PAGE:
A timeless alt-country sound by Minneapolis brothers. Their songs are clean, simple, and refined. Those harmonies! Sigh. They put on a great concert at Knuckleheads in Kansas City (June 11).

• Black America Again … Common
My favorite since Be. I love Common’s poetic, socially conscious way of commenting on the political landscape today, as well as themes of love, and social justice. It reminds me of Marvin Gaye’s What’s Going On in a lot of ways. I still get goosebumps when I hear “Letter to the Free.”

• Hardwired… To Self-Destruct … Metallica
It’s long, but this album is a fun composite of what people have loved about Metallica for the past 35 years. It’s not the “old” Metallica, but Hardwired feels like Metallica refreshed.

• A Sailor’s Guide to Earth … Sturgill Simpson
An ambitious country album with soul, psychedelia, southern rock, and more, Sailor’s Guide breaks free of any one genre label. It’s striking and memorable not only for that reason, but its intimacy and authenticity, too.

• Emily’s D+Evolution … Esperanza Spalding
This album blew me away the first time I heard it. Spalding blends jazz, folk, funk, and rock into this ambiguous style that’s wholly all her own. She’s been one of my favorite artists for a long time, and Emily’s is a prime display of her creativity and originality.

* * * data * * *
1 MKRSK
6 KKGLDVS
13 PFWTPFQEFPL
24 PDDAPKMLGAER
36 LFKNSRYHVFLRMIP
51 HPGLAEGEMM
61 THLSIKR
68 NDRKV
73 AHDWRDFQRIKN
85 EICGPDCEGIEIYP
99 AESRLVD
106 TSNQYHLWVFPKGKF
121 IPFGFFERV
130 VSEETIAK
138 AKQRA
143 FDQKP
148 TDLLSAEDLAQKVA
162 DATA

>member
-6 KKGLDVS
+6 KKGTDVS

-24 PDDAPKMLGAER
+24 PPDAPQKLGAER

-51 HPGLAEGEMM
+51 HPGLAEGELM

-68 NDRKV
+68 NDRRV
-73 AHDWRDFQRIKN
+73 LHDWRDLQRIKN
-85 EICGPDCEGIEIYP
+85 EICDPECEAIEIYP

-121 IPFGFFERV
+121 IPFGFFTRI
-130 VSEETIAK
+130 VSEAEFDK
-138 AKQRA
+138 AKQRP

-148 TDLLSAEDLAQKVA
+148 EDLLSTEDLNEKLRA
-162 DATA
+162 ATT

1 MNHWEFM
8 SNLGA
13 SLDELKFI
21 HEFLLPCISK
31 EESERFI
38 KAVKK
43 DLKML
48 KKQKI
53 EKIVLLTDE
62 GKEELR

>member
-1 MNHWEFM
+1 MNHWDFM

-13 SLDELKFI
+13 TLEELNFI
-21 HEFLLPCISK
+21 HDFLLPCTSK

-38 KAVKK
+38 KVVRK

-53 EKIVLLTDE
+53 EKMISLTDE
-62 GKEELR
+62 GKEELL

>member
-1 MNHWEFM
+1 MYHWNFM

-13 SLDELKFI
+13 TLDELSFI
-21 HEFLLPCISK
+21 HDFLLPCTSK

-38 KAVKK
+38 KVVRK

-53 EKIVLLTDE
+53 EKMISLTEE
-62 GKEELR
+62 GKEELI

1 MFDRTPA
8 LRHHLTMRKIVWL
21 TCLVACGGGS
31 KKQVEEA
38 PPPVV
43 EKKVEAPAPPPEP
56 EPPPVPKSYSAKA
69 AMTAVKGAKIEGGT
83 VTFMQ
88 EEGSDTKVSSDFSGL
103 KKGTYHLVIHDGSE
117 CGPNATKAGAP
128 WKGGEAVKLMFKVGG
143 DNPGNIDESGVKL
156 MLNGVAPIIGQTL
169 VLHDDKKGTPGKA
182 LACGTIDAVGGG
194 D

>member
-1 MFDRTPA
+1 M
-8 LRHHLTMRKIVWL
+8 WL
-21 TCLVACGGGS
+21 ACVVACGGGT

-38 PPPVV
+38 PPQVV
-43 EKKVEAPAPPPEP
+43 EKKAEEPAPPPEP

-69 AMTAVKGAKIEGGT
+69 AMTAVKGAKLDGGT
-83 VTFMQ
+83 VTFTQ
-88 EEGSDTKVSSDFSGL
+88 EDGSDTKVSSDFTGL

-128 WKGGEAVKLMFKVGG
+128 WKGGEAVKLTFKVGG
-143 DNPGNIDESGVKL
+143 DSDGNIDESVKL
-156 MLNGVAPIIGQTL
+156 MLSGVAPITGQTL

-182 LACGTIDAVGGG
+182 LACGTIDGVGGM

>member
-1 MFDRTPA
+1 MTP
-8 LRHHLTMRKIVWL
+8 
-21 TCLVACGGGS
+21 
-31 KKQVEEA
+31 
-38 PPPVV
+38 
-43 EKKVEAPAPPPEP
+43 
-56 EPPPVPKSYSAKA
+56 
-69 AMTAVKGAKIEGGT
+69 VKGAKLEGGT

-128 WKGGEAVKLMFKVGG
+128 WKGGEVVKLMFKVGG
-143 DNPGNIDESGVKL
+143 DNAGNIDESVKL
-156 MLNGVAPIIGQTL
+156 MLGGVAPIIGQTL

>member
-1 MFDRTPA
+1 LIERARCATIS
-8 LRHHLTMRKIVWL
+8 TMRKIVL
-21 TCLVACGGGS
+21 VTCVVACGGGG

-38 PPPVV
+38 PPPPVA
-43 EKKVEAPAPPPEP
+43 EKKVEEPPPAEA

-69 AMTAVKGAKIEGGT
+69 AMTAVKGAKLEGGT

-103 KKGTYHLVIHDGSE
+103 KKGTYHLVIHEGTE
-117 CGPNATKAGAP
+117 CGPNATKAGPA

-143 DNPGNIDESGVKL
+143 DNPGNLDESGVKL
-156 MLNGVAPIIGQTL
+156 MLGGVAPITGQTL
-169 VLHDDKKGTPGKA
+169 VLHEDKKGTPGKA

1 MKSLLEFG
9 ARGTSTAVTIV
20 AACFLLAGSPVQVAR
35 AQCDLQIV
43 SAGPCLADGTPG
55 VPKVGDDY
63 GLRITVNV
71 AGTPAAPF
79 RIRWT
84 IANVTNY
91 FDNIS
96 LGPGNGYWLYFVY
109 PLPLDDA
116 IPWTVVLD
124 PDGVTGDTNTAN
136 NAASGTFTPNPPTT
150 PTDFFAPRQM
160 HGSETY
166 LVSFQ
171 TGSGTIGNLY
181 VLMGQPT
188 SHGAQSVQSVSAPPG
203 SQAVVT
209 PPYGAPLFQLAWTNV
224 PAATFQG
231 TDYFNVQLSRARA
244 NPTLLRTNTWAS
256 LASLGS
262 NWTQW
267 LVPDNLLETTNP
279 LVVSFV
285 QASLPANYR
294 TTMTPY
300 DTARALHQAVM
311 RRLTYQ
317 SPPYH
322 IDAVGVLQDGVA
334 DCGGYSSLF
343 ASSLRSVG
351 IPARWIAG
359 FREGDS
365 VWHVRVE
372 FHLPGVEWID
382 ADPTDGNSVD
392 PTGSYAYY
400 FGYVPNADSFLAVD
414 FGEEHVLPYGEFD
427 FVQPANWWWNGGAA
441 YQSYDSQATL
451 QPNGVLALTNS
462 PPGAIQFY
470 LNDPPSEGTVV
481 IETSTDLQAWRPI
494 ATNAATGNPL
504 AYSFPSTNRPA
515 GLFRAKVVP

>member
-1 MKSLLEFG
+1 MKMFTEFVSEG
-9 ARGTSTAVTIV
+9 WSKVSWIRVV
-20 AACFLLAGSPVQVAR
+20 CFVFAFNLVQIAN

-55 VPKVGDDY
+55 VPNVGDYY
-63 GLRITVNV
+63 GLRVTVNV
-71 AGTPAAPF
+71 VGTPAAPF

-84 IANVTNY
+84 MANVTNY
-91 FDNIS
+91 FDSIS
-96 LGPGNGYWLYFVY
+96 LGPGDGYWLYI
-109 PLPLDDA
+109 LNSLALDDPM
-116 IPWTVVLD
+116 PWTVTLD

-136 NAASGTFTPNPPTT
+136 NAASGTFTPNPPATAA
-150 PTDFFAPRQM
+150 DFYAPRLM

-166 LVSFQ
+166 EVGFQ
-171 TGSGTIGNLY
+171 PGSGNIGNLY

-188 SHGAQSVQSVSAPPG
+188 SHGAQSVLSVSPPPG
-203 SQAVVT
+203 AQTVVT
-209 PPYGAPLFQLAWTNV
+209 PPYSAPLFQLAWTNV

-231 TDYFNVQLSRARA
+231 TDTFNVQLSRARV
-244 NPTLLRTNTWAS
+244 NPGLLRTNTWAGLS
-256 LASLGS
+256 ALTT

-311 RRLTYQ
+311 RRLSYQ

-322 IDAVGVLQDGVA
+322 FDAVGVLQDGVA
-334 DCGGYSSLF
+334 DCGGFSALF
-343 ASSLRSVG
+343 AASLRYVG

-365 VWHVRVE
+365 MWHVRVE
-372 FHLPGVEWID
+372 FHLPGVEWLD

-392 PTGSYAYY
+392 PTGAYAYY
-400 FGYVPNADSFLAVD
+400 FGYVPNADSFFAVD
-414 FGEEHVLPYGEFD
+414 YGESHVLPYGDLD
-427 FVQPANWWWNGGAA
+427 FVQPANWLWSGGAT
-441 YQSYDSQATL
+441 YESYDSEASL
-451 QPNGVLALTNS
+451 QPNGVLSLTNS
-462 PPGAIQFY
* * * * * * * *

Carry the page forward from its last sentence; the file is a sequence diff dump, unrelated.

• The Suffers … The Suffers
This feel-good old-school R&B-meets-ska debut album is damn irresistible. Kam Franklin’s voice is one of the best and most soulful I’ve heard in years. There’s a lot of infectious joy on here. I can’t wait to hear more from this band.

Honorable Mentions:
The Last Hero … Alter Bridge
A Seat at the Table … Solange
Weezer (The White Album) … Weezer
Victorious … Wolfmother

There are a few albums I wanted to listen to in 2016, but haven’t had a chance yet: A Tribe Called Quest’s We Got it From Here… Thank You 4 Your Service, Bonnie Raitt’s Dig in Deep, Leonard Cohen’s You Want It Darker, Kendrick Lamar’s untitled unmastered., Angel Olsen’s My Woman, Nick Cave and the Bad Seed’s Skeleton Tree, Iggy Pop’s Post Pop Depression, and Frank Ocean’s Blonde. I’ll get to them!